Some time ago, we wrote about the common resource of sacrificing the exchange in order to change the character of the position drastically. These changes could be taking over the initiative, break your opponent’s defenses or they could just be positional sacrifices, for example sacrificing the exchange in order to obtain a superior pawn structure, or obtaining a strong outpost for a minor piece in the center.
We’d like to call this a ”resource” because it’s something that you can’t plan from the start (there are exceptions of course), but the idea can occur to you during the game in order to achieve goals. In my last tournament that ended just few days ago, I sacrificed the exchange in three games, two of them were correct and the other was simply wrong. In my chess career I have employed this resource several times, and with success.
As we mentioned in our first article on this subject, one of the key things is to evaluate the position accurately. Sometimes you’re in a worse position, and after sacrificing the exchange you’re still worse but matters are less clear. Other times, the exchange sacrifice is just the path to a better or even winning position.
Make sure you evaluate correctly. In this article we are going to discuss when to execute an exchange sacrifice. To give the reader a clear idea of the thought behind the exchange sacrifice, I have chosen examples of my own and I will explain what led me to sacrifice material.
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I’ll take the positions beginning exactly where the idea of sacrificing the exchange occurred to me.
Example 1: When NOT to do it
Here I’m playing with the black pieces. After realizing that my opponent (rated 200 points lower than me) had just equalized because after moving my rook he will take on b7 followed by d5 with a massive simplification, I started to dream of a light square domination and played 18…Rad8?
This is a clear case of OVERSTIMATION of your chances. This wrong sacrifice could have cost me the game.
Example 2: Your path to victory
Black’s advantage is undisputable: strong outpost on e5, full control of the dark squares, and white has many weaknesses – b3, h3, e4. However, it’s time to materialize the positional superiority, but how?
The move Rc-h8 simply went into my candidate moves, and then I realized that after taking on h3 my rook on the 6th rank would be very active and white’s position was going to start collapsing without the bishop on g2. Basically he won’t be able to defend his weak pawns.
Example 3: Positional compensation
I had just played 20.h5 in the diagram above. Of course, I realized that black has 20…Nxd2 21.Bxd2 Be2 but here is the thing: I could not wait to play h5, I have a very weak pawn on c3 and slow play is not advisable here. I saw that after 21…Be2
I can simply offer my exchange by capturing on g6 and if my opponent captures on g6 (hxg or fxg) I will move my rook to e3 with tempo. Now the key here is to understand that after 22.hxg6 Bxf3 23.gxh7+ Kh8 24.Bxf3 white’s compensation is enough to play for the win.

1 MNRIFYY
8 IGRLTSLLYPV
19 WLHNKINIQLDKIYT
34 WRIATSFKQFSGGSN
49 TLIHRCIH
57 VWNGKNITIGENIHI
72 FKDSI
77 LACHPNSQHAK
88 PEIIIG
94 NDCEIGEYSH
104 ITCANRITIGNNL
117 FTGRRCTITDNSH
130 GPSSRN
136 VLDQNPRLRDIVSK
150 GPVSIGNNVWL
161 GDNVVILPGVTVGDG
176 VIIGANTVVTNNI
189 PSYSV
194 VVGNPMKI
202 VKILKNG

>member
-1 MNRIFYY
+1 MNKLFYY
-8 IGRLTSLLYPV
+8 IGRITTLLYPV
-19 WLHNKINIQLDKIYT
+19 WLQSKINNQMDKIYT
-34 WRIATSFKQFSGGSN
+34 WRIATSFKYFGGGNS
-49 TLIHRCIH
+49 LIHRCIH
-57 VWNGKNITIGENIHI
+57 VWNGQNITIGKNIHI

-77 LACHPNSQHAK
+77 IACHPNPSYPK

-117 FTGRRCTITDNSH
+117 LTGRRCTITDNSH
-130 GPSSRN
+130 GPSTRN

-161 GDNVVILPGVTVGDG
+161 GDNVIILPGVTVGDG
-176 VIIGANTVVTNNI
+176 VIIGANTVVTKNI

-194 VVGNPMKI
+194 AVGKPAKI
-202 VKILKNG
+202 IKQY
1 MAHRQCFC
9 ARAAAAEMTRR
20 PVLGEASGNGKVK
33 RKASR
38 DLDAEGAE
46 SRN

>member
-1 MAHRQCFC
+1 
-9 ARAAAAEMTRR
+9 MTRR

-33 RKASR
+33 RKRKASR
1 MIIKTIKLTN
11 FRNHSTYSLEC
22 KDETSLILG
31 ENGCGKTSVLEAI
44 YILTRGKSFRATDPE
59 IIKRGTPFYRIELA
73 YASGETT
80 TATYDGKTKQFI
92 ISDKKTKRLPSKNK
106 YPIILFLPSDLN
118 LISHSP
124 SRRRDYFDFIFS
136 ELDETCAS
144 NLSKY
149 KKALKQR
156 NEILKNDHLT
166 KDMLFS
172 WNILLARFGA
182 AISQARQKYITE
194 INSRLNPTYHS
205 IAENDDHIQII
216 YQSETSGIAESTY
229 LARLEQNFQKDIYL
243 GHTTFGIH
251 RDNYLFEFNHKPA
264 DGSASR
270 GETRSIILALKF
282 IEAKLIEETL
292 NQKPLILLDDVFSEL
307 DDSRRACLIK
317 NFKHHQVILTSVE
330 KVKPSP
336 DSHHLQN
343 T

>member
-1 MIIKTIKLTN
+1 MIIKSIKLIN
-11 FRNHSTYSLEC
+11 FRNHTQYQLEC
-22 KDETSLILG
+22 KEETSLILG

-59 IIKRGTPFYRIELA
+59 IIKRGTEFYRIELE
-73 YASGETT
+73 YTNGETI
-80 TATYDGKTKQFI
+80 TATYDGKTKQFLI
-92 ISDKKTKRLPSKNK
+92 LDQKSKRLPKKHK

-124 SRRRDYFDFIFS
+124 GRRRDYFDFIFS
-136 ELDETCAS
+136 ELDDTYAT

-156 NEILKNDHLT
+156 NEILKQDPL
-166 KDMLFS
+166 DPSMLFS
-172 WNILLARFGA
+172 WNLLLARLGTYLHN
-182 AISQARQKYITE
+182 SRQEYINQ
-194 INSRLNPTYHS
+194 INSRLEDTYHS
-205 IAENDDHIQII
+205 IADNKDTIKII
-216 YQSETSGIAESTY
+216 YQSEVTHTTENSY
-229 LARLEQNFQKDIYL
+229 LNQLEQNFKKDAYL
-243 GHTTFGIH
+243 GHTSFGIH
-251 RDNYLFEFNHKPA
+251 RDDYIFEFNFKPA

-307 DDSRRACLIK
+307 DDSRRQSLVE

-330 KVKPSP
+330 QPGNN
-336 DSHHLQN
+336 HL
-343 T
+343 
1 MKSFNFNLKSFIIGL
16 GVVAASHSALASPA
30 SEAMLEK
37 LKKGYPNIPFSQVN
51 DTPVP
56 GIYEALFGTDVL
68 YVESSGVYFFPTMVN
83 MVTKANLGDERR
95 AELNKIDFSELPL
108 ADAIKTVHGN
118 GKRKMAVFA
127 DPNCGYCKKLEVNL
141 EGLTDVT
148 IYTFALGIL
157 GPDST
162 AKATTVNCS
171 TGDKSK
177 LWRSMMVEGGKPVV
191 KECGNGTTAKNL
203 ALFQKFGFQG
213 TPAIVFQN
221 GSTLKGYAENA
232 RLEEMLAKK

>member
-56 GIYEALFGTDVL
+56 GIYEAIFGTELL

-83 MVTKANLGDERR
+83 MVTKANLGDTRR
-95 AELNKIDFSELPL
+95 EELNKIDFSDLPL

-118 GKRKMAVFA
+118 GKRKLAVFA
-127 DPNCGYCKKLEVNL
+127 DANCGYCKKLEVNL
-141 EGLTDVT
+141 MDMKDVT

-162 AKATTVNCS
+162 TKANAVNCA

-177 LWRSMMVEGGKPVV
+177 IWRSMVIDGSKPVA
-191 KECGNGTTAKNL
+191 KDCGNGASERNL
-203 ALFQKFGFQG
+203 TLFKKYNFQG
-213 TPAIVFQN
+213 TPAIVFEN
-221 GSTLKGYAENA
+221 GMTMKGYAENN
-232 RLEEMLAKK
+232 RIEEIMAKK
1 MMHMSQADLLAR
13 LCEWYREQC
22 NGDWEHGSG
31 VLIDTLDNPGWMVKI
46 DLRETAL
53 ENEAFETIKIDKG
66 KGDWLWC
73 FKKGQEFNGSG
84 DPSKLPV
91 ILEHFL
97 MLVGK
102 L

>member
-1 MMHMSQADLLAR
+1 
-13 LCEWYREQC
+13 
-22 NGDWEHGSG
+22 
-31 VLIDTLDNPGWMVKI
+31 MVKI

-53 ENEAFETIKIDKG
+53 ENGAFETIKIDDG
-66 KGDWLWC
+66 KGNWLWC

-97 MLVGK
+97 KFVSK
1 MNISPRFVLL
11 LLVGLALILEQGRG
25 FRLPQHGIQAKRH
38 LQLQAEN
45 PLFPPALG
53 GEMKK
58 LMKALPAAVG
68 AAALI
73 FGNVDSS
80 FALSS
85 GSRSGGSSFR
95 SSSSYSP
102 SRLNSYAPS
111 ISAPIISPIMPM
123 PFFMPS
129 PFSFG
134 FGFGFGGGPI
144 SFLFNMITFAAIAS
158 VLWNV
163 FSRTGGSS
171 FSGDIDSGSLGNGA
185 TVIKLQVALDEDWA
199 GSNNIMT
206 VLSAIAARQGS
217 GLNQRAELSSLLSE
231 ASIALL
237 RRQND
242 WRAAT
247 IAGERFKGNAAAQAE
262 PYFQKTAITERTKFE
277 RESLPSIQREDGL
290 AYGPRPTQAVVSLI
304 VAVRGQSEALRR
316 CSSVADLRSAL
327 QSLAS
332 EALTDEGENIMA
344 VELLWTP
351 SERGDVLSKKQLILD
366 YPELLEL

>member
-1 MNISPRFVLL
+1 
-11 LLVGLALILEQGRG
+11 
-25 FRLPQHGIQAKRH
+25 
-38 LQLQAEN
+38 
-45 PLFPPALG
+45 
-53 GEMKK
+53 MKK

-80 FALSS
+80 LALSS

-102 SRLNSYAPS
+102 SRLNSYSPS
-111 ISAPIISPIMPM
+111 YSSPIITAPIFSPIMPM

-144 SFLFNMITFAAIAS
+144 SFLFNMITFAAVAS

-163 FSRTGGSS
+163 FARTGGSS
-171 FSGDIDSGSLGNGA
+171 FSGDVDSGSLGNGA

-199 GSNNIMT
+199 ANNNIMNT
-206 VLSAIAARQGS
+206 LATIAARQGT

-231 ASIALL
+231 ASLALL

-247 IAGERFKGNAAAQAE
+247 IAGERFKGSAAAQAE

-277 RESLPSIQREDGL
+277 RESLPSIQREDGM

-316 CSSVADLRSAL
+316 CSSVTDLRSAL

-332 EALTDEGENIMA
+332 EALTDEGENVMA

Example 4: When being under positional pressure
This was a game against the strong GM Alexander Delchev, who is also an author of many books. Here white has a very annoying pressure over black’s position. He is going to play Rd2-Nc1-a2-b4 and take control over the key square d5. I started to look for ways to counter attack this plan.
I had no possible pawn ruptures, neither targets to attack and it became clear that I had fallen into a passive position. The threat of Nc1-a2-b4 and eventually any knight to d5 was worrying me the most, then the following idea occurred to me: Rc7-Rfc8 and Rxc3. I would have a pawn for the exchange and I would have eliminated my opponent’s positional pressure, at least a little.
The assessment of the position resulting after Rxc3 is still better for white, but things aren’t so simple anymore and I managed to draw the game.
Example 5: Changing the character of the play
Black is fine in the diagram above. The king is safe, everything looks solid enough but there is a lack of active plan to breakthrough white’s centralized forces. Probably black can consider moves like 19…Bg7 or 19…f5 with a level game. However, I saw a much more attractive idea, the provocative 19…Rh2!?
Tempting my opponent to play 20.Qg3 winning a “free tempo”, but my rook is not meant to return. The idea was to eliminate the bishop on g2, take a pawn on e4, and keep on going as if nothing has happened. The character of play changes, black is no longer under pressure, white’s idea of playing f4-f5 is never again available, and moreover he will be on the defensive side, so the sacrifice seems justified.
We hope that, with the examples mentioned above, the reader will enjoy and improve his understanding of the exchange sacrifice resource and keep it in mind for his future games. Good luck!
here are other setups that white can try but they are not principled and they shouldn’t be too dangerous for black. We hope now you have new weapon against the Morra Gambit and the analysis and games provided above serve you as a guide to start your own research on this line.
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